Are you “Young and ordained? Willing to preach at the 2017 LWF Assembly?” Lutheran World Federation is inviting basically ordained millennials to consider this great opportunity. If you are interested, you should definitely check this out and apply.
Following the conclusion of August’s Evangelical Lutheran Church in America (ELCA) Churchwide Assembly, Rev. Dr. Linda E. Thomas shared this piece from Rev. Priscilla Paris-Austin, “In Search of Authenticity.”
Friend, professor, and mentor Dr. Samuel Torvend last year was filmed and interviewed on “The Forgotten Luther.” Check out this video made available over the summer, as it may be of particular interest and use in thinking about the Reformation and the upcoming 500th anniversary of the start of the Reformation.
Over the past few months there has been some discussion, especially among academic circles about “trigger warnings” and their need and usefulness. Erika Price shared an important response and perspective in this conversation in writing, “Hey University of Chicago: I am an academic. I am a survivor. I use trigger warnings in my classes. Here’s why.”
The other interesting conversation over the past month has been about respect, allegiance, and the National Anthem. In reflecting about this, Kristin Largen wrote about, “Allegiances, Kaepernick, and Taking a Knee.”
Social Media & Blogging
Heidi Oran shared good thoughts about “Overcoming the Pitfalls of Entrepreneurship and Social Media.” The pitfalls Heidi unpacks include: living in a state of scarcity; over promotion; under promotion; comparing yourself to others; and not being yourself.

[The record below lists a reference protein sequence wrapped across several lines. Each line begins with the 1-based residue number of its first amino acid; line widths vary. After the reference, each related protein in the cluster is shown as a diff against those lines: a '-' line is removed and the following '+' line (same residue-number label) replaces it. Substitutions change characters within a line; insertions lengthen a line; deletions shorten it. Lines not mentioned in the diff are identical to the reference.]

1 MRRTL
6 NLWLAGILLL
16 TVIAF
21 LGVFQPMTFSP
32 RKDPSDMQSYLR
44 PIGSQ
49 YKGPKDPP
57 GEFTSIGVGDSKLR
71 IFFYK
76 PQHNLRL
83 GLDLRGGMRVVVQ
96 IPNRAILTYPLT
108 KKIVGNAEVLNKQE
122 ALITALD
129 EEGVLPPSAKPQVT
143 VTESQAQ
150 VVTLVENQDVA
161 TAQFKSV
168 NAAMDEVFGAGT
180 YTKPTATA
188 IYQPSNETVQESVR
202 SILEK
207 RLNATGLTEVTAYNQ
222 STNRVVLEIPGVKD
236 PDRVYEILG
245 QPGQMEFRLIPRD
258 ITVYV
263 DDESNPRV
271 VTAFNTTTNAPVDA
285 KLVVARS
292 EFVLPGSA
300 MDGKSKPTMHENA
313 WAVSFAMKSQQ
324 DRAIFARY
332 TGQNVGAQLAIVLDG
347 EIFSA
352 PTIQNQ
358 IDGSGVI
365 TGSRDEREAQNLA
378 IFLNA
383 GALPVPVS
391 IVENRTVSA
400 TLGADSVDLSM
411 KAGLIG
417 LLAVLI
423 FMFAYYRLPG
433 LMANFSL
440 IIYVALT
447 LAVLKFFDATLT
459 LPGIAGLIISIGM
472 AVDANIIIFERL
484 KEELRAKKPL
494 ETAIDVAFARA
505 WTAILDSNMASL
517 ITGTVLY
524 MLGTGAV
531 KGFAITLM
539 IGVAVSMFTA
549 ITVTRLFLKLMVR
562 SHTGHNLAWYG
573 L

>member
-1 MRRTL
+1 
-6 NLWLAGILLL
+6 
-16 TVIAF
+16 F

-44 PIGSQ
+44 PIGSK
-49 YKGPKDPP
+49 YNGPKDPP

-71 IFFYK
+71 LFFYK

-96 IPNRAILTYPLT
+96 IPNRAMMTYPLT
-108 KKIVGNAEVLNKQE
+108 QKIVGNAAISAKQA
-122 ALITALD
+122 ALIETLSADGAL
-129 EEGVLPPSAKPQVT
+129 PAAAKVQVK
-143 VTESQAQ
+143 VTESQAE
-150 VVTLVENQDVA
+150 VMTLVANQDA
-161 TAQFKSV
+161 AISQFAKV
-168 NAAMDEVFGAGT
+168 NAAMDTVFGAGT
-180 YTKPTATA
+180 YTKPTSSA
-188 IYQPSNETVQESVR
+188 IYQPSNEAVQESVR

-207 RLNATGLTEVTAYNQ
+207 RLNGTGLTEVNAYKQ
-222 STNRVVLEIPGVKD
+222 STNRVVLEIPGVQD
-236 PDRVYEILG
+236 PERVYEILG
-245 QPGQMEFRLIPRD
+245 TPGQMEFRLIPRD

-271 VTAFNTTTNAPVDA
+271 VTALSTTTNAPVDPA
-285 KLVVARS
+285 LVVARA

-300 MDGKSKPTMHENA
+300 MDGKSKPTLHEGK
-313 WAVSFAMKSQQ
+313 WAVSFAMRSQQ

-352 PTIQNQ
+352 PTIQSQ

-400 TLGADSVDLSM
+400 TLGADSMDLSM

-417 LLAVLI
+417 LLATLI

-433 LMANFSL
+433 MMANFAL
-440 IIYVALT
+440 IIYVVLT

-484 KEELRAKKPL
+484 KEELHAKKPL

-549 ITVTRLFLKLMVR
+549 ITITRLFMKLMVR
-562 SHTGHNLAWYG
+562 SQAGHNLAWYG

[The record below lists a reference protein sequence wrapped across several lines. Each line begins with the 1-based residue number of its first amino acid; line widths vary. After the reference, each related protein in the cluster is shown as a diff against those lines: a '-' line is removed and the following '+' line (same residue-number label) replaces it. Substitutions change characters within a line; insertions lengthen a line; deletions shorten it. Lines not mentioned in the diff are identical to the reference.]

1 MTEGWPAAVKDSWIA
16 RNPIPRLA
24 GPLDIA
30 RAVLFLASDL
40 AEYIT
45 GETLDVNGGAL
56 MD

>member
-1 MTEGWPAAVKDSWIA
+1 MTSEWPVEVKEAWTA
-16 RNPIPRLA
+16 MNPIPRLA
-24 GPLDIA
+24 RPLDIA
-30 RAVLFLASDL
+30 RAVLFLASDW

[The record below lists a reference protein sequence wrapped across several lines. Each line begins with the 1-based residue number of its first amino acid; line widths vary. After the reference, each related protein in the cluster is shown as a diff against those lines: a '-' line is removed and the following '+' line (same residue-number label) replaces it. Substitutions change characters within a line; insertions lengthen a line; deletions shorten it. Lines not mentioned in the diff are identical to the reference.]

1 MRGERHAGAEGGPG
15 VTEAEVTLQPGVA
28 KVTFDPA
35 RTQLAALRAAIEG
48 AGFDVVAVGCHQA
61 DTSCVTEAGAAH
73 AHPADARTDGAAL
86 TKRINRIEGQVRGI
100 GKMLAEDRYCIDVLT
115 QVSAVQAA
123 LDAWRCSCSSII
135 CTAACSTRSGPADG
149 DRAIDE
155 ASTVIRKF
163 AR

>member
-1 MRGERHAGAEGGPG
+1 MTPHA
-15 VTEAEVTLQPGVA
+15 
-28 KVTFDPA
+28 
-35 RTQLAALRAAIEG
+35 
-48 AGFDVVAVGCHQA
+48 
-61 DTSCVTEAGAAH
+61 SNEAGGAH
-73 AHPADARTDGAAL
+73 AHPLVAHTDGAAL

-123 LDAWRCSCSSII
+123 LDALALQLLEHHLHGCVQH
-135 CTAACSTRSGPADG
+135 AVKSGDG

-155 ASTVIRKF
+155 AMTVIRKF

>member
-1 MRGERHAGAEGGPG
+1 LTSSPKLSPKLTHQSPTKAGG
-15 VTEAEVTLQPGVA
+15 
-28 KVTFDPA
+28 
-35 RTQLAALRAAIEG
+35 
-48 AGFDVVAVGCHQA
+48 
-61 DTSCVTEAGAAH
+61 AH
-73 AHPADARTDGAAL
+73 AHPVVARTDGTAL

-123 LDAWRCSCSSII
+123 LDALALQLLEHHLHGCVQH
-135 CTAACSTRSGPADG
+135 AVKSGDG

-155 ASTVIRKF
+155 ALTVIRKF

Friend Adam Copeland shared this great reflection about “Transformational Living…and Giving” by Erin Weber-Johnson, as well as this important look and reflection by Tom Fiebiger regarding “The Stewardship of White Privilege.”
Friend and mentor Dr. Terri Elton shared this great look at a most entertaining video called “Mission Possible,” which is a fun way to invite participation in Luther Seminary’s big giving push on September 28th. Check out the post and the video, it’s quite enjoyable!
During September the COMPASS blog has focused on topics and questions related to debt. The series has included thoughts about “Conquering Debt,” by friend Marcia Shetler; “5 Practical Applications for Overcoming Debt,” by friend Jessica Zackavec; and “Reducing College Debt: a Group Ride. A community slides toward lower educational loans,” by Devon Matthews.
The Ecumenical Stewardship Center and COMPASS will be sponsoring a live chat next Wednesday, September 28th, at 8pm ET/5pm PT on “Conquering Debt: the Overlooked Key to Faith and Finances Well-Being.” I highly encourage you to register and participate in the free live chat.
For those in discernment, or perpetual discernment, check out this opportunity that my wife and pastor-in-waiting Allison Siburg shared from Wartburg Seminary about how “The Conversation Continues,” focused on the topics and questions related to “Lutheran Vocation: Discernment & Calling in the Real World.”
For all of those of you going through the midst of life transitions, new experiences, and changes, check out Emily Hill’s call to “Feel Confident in Your Uncertainty.”
Friend and blogger Julia Nelson has continued her good work, despite my absence of links, sharing weekly vocational and life reflections with her Tuesday Tea Time. If you need some Tea Time today, check out this week’s edition.
In a story that is sure to make you smile, celebrating the 25th anniversary of the release of the Disney animated film, “Beauty and the Beast,” Angela Lansbury over the weekend sang again the film’s title song. Check this out, especially if you are like me and love the soundtrack, movie, and think nostalgically about your childhood from time to time.
That concludes this edition of the links. I hope you have enjoyed them. As always, if you have particular questions or topics for me to think about on the blog, please share them. Also, if there are things you would like to see included in the links, please let me know that too. Thank you for reading and being a part of the conversation! Blessings on the rest of your week. -TS